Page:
I have been involved as an advocate in a case involving substantial allegations against a prominent priest of the Archdiocese of New York. The case has been pending for over six years without a response from Rome.

    There is a serious cancer in the system and it is not going to disappear. I have known from the outset that this scandal would eventually reach the doors of the Pope.

    Integrity within the Catholic hierarchy has sunk to a new low.

    Kill Jeremiah, execute Jesus and kill the prophets who speak truth to power. The more things change, the more they remain the same.


    28 March 2010 at 5:03 pm

  3. Lol, it really is mostly the Catholics that this is happening too. I am a protestant (don’t say there isn’t a difference because there is) and that doesn’t happen at all. It is really easy to say “I am a Christian” which is what makes Christianity look so bad. People who say this and don’t mean it obviously make our religion look bad. In fact, that is probably the point of why some people claim to be Christian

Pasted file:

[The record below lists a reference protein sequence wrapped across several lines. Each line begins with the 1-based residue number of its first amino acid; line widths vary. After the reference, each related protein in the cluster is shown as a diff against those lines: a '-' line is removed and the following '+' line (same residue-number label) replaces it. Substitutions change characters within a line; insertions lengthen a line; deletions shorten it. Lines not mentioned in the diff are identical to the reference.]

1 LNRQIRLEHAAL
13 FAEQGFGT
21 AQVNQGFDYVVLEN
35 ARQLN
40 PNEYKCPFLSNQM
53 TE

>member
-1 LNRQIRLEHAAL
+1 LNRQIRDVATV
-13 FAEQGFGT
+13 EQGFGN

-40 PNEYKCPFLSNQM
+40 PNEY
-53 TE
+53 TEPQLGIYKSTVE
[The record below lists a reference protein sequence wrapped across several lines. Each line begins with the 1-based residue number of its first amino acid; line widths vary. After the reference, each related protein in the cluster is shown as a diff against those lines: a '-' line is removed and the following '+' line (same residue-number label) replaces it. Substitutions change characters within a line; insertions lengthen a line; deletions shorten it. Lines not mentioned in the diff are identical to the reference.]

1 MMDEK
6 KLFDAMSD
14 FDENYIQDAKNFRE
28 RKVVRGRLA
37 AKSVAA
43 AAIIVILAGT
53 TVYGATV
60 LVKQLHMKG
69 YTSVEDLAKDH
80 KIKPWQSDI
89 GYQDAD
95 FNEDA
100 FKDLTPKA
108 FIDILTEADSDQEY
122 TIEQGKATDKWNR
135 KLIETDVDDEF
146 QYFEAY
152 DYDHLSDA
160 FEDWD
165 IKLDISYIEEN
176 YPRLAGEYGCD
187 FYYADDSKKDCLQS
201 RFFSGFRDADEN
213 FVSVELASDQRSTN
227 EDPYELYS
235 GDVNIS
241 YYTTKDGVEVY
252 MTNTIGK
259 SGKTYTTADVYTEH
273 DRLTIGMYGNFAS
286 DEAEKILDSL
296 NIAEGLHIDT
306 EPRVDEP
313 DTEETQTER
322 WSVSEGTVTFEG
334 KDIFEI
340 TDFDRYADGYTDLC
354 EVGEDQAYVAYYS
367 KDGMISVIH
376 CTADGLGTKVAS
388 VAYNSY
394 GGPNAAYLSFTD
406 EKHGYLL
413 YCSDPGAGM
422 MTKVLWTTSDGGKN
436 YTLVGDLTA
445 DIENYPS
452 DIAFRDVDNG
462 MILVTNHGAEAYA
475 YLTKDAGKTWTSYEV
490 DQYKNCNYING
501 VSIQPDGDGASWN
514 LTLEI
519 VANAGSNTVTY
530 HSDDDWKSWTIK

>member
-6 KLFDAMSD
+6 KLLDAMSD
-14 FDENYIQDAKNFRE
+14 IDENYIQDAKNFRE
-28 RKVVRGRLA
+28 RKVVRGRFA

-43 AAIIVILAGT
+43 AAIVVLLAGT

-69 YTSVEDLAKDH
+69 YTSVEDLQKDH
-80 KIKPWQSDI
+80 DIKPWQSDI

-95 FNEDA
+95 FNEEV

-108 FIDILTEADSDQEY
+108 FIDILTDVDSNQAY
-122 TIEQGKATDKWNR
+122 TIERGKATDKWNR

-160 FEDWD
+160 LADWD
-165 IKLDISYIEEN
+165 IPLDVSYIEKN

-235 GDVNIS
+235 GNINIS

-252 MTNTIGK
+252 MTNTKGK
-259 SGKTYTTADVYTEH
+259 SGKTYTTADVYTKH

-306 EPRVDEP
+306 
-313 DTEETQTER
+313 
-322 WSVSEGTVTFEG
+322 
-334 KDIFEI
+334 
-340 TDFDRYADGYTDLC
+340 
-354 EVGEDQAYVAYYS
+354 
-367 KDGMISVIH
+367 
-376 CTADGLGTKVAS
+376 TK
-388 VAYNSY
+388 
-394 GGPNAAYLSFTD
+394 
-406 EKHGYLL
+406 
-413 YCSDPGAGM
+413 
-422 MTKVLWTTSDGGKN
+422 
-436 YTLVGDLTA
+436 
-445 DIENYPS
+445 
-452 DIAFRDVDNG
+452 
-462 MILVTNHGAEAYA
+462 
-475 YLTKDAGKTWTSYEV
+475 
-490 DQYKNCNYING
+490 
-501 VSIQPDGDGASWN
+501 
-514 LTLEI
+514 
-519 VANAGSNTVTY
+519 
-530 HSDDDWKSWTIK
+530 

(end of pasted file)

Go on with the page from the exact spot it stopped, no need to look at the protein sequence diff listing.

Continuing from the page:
Mark Robear

    13 February 2011 at 3:23 pm

  4. @Mark: Unlike you, I do not consider this a laughing matter. I suspect it is the strict hierarchy and bureaucracy of the Catholic church that made it easier to cover up what was happening, but we’ve also had a more or less constant parade of homophobic Protestant ministers who turn out to be gay—and of course the violent persecutions of gays in Uganda, thanks to the efforts of Protestants. “It doesn’t happen at all” sounds like a statement from someone in denial.


    13 February 2011 at 4:23 pm